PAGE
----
I have a confession to make - one that will, I fear, to great harm to my geek cred. I actually know next to nothing about Dungeons & Dragons. I know that it's a fantasy role-playing wargame that has had an enormous impact on the development of today's online RPGs. I know that it's been derided by many as a domain for losers and misfits and inspired the occasional fit of moral panic among social conservatives for its supposed links to Satanism and the occult. But beyond that I know very little about it. I'm open to being educated.
That said, I've recently become fascinated with D&D Alignment Charts, thanks to their current popularity as an Internet meme. From what I understand, in basic D&D, players create characters based on one of three alignments: lawful (implying honor and respect for society's rules), chaotic (implying the exact opposite) and neutral (something in between). Advanced D&D then introduces a second axis of good, neutral and evil, offering a combination of nine alignments. The D&D Alignment Chart therefore looks like this:
In the Dungeons & Dragons worldview, all individuals are to be found somewhere within these nine classifications. Here is a basic rundown of the archetypes in question:
- Lawful Good: Also known as the 'Saintly' or 'Crusader' character, the domain of compassion, honour and duty. The domain of chivalry and bushido.
- Neutral Good: Also known as the 'Benefactor' alignment, the domain of characters driven by conscience and altruistic motivations without regard for or against the established rules. Most Nobel Peace Prize winners fit within this category.
- Chaotic Good: Also known as the 'Beatific', 'Rebel' or 'Cynic' alignment. This is the domain of the Robin Hood types who have nothing but disdain for the 'system'.
- Lawful Neutral: Also called the 'Judge' or 'Disciplined' alignment, the domain of individual driven first and foremost by a personal code and placing a high value on traditions and historical precedent. Conservatives, in other words.
- True Neutral: Also referred to as 'Neutral Neutral','Undecided', 'Nature's' alignment or 'The Swiss'. No strong feelings towards any alignment.
- Chaotic Neutral: Also known as the 'Anarchist' or 'Free Spirit' alignment, the domain of roguish individualists who follow their own heart with general disdain for rules. Think libertarians and socialist agitators.
- Lawful Evil: Also referred to as the 'Dominator' or 'Diabolic' alignment, those who see a well-ordered system as being easier to exploit, usually inclined to obey their superiors while twisting the rules to work in their favour.
- Neutral Evil: Also called the 'Malefactor' alignment, characters with no qualms about turning on their allies-of-the-moment and making strategic alliances solely for the purpose of furthering their own goals.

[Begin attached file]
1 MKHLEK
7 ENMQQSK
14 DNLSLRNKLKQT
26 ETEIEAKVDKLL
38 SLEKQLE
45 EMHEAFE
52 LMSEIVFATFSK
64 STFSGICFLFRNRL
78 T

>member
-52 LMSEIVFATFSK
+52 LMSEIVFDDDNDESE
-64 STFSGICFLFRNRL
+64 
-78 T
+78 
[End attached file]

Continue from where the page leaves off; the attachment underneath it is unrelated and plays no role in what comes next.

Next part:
- Chaotic Evil: Also known as the 'Destroyer' or 'Demonic' alignment, the ultimate wreakers of havoc, destroyers of public order - often for its own sake. The domain of serial killers, suicide bombers and génocidaires.
In recent times the D&D Alignment Chart has become a popular meme among sci-fi fans for classifying characters. Here is an example of one from a movie series we all know well.
A fun little exercise in character study, and one that got me wondering what its applicability might be in the 'real world'. Specifically, it struck me that this system might be directly applicable to political decision-making. How might we vote if instead of classifying candidates on a crude left-right spectrum we classified them in the two-dimensional D&D fashion? As an experiment I applied the same classification system to Canadian political history. This is what I came up with:
How are we to read this chart? Clearly the lawful-chaotic axis is more or less analogous to the conservative-liberal axis that dominates our political system, but what of the vertical good-evil axis? While it might seem obvious that one always wants to vote for the 'good' candidate, the track records of these nine individuals bears a closer examination. Of the three 'good' characters, the only one who can truly be described as successful is Lester B. Pearson, and even he had a rough time in his short stint as prime minister. René Lévesque and Louis Riel may well have been good, honourable men, but both were dealt losing hands by history.
When it comes to political longevity, it's clear that neutral is the way to go. Macdonald, King and Trudeau all enjoyed long careers at the epicentre of Canadian political life, with 'True Neutral' W.L. McKenzie King dwarfing all others in longevity, with 22 years as prime minister over the course of three terms. As for the 'evil' category, it remains to be seen how our current Machiavellian prime minister will fare, but the other two enjoyed brief halcyon periods before going out in a destructive blaze of glory. Mulroney famously laid siege to his own political party upon his exit from public life, while Parizeau nearly took out the entire country - and destroyed any credibility his ever had beyond his fellow hard-core sovereigntists by blaming his narrow loss on "money and the ethnic vote."